Advocating For Your
Workplace Rights
And Interests

Michigan Senate aims to protect LGBTQ+ workers

On Behalf of | Mar 20, 2023 | Workplace Discrimination |

Earlier this month, Senate Bill 4 was introduced in the Michigan State legislature. If this legislation passes, it will represent a historic step forward in the fight to adequately protect LGBTQ+ workers from discrimination as they seek to earn a living. 

Specifically, the bill aims to expand both employment-based protection and protection in re: public accommodations and services for LGBTQ+ Michiganders by broadening the reach of the state’s Elliott-Larsen Civil Rights Act. If this effort is successful, sexual orientation and gender identity/expression would explicitly serve as a protected classification in these ways under state law. Once someone is recognized as a member of a protected class, they are far more protected by law in the event that an employer, service provider, etc. discriminates against them based on that protected identity trait. 

As currently drafted, the bill defines sexual orientation as “having an orientation for heterosexuality, homosexuality, bisexuality or having a history of such an orientation or being identified with such an orientation” and gender identity/expression as “having or being perceived as having a gender-related self-identity or expression whether or not associated with an individual’s assigned sex at birth.”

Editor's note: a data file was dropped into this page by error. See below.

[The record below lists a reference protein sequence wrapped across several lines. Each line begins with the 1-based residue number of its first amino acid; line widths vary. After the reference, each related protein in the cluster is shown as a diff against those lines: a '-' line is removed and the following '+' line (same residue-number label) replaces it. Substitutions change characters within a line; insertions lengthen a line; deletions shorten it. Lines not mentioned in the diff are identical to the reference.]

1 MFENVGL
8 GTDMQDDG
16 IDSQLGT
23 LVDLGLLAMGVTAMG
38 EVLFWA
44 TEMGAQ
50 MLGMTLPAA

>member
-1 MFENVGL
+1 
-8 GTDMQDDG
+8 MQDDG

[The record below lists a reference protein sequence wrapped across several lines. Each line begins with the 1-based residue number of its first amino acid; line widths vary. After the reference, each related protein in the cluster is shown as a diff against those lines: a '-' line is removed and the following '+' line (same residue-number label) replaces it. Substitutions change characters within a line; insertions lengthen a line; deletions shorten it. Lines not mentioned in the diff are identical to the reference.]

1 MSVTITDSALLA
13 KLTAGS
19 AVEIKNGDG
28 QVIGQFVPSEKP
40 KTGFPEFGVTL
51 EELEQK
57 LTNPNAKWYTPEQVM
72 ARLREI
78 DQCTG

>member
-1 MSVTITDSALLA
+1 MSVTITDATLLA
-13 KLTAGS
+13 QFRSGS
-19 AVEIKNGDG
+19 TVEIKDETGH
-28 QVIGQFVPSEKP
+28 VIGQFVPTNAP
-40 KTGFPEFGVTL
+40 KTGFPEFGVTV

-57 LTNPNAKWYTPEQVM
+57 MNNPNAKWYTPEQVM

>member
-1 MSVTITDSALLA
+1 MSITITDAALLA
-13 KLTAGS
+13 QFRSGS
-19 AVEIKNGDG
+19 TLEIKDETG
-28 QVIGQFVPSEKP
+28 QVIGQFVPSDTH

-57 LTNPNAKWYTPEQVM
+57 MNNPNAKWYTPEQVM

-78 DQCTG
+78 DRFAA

What will happen if and when the law is passed?

When legislation is proposed, its outcome is not guaranteed. Therefore, it will remain important for LGBTQ+ workers to seek legal guidance in the event that they are unsure of exactly what their rights are currently at the state and federal levels. 

Protection for LGBTQ+ workers has evolved significantly over the past several years and will likely continue to do so. Speaking with a legal professional who understands both the ins and the outs of the law and how it’s applied to individual circumstances can be helpful when there are concerns that someone’s rights may have been violated. 


FindLaw Network